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Monday, May 15, 2006 

Posner: US MI5

Professor Bainbridge has this proposal from 7th Circuit Court of Appeals Judge Richard Posner...
The U.K.'s domestic intelligence agency, MI5, works closely with Scotland Yard, Britain's counterpart to the FBI. But it is not part of Scotland Yard.

The British understand that a criminal-investigation culture and an intelligence culture don't mix. A crime occurs at a definite time and place, enabling a focused investigation likely to culminate in an arrest and conviction. Intelligence seeks to identify enemies and their plans before any crime occurs. It searches for terrorist sleeper cells in the U.S. with no assurance of finding any. Hunting needles in a haystack is uncongenial work for FBI special agents. And so at the same time that the attorney general was testifying before Congress that the National Security Agency's intercepting some communications of U.S. citizens is essential to national security, leaks from inside the FBI revealed that special agents are disgruntled at having to chase down the leads furnished to them by NSA. FBI special agents--the bureau's only operations officers--want to make arrests, and so they zero in on animal-rights terrorists and ecoterrorists--people known to be committing crimes and therefore relatively easy to nail. These people are criminals and should be prosecuted, but as they do not endanger national security, prosecuting them should not be an intelligence priority.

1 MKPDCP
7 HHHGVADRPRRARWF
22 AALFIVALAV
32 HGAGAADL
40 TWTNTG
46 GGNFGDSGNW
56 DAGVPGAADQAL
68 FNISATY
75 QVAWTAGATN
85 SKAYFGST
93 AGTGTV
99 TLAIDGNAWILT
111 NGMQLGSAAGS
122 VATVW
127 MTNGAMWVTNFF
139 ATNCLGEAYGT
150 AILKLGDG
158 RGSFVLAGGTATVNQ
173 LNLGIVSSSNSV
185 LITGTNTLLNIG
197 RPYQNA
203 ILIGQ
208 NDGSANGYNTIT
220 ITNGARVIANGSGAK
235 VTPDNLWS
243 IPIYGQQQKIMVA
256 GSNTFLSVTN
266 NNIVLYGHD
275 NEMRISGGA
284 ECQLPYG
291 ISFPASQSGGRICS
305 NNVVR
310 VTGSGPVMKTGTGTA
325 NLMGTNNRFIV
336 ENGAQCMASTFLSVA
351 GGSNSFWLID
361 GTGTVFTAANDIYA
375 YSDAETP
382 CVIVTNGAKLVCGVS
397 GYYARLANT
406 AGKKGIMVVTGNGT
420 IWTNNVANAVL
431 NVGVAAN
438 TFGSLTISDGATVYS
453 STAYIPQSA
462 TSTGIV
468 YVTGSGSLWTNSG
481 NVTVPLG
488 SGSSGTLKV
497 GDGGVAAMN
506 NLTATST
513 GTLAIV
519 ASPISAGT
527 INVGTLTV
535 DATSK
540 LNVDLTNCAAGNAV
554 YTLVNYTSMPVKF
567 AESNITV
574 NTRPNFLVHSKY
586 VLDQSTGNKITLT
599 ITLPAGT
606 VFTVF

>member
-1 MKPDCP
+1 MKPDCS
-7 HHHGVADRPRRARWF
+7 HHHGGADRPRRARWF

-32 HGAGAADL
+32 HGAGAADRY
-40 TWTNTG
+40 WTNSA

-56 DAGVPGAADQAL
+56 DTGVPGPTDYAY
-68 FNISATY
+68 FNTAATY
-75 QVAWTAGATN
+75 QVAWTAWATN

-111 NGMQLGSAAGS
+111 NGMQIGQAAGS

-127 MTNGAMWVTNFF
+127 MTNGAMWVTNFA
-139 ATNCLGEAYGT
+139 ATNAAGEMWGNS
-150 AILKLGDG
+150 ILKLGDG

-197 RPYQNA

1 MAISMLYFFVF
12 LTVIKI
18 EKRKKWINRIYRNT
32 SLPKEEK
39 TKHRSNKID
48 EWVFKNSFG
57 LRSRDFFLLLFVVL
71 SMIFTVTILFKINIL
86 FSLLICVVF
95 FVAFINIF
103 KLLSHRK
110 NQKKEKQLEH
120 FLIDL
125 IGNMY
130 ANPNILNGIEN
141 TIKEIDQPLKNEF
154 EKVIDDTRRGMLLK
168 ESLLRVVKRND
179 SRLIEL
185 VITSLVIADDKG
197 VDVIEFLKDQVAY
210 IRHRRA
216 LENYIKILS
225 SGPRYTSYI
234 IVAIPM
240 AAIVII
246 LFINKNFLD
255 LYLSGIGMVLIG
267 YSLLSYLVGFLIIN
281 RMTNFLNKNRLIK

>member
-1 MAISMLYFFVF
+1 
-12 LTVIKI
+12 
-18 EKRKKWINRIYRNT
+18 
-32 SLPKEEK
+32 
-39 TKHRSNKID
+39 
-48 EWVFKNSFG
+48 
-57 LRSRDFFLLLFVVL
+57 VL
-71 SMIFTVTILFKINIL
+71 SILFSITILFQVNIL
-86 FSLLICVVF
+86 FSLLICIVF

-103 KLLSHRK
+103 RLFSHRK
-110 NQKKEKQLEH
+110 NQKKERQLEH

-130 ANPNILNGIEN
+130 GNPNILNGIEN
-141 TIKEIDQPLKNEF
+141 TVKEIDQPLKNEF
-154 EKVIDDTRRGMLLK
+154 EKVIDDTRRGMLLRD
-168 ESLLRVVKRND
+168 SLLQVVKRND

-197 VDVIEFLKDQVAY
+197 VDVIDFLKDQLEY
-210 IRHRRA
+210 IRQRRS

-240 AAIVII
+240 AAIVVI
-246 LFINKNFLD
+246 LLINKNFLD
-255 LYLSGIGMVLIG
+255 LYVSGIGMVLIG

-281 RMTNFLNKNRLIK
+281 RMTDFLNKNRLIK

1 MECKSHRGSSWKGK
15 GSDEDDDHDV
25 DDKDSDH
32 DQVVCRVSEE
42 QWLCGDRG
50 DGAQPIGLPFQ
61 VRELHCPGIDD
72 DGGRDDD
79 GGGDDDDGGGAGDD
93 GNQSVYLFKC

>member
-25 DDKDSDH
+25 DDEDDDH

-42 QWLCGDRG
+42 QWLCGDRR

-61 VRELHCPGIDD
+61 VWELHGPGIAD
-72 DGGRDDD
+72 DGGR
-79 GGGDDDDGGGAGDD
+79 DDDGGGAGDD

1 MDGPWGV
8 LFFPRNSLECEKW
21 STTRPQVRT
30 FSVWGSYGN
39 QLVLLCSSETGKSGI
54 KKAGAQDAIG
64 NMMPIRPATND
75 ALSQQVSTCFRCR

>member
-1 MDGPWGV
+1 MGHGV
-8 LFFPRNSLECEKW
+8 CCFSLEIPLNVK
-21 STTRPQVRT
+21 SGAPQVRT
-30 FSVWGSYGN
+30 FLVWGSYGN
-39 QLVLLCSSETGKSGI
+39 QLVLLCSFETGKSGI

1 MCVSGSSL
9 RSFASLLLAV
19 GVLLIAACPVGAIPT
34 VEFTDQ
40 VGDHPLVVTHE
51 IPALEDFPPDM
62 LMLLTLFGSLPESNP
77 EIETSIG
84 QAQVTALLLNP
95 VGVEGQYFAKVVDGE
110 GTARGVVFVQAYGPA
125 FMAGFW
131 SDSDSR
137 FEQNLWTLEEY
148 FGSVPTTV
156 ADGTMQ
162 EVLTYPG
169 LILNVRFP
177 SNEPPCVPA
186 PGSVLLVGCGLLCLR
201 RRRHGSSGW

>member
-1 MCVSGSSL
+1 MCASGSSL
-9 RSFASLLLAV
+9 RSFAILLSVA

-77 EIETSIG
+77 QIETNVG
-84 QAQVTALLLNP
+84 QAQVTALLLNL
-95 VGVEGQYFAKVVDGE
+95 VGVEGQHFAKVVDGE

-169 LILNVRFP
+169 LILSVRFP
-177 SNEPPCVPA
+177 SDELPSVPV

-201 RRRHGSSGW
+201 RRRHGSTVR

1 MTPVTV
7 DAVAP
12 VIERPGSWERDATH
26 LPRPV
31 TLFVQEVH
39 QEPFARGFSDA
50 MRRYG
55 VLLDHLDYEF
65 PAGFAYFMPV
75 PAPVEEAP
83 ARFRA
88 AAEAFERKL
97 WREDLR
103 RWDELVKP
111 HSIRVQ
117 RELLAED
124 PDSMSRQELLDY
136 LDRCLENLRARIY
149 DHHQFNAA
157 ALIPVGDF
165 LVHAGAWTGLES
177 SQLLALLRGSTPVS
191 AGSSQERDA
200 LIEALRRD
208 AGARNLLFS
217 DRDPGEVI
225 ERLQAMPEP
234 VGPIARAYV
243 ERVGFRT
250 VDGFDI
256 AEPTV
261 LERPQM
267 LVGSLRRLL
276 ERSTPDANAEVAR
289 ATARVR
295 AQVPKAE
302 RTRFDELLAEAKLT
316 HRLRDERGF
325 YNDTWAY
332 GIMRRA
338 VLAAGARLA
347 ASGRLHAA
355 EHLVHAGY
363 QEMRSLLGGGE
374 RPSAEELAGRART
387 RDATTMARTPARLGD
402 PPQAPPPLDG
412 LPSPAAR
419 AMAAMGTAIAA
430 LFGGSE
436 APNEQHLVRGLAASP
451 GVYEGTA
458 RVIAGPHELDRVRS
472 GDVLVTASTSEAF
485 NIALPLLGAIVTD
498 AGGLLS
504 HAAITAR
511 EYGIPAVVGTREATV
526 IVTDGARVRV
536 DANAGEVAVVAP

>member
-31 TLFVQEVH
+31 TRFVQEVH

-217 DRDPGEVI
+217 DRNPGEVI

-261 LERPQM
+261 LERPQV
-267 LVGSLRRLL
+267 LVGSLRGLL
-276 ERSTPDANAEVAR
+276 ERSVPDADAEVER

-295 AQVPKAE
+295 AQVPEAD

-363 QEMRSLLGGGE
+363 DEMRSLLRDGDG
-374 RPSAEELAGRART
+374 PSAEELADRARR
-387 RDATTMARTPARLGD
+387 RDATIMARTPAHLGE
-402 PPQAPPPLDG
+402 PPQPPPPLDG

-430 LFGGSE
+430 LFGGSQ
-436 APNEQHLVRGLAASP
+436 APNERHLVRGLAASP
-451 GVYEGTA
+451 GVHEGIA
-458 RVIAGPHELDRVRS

Bainbridge comments, "One advantage of such an agency would be the fresh start - it would, presumably, be unencumbered by the predelictions and biases of the FBI and CIA."

I don't know what to make of this. The FBI and CIA have systemic problems, and Posner points out some of the flaws in our current system. Something has to be done, and I don't know if anything short of firing half the people in both agencies will do it. But would this just be another inefficient federal bureaucracy? I'm skeptical of another three-character agency added to a currently endless list. I'm curious to see what else Richard "007" Posner has to say about this. I'm not exactly sure where Prof. Bainbridge got the quote, though.

EDIT: This is part of Posner's piece in the Wall Street Journal. He also has yet another book coming out. This guy just sweats books.

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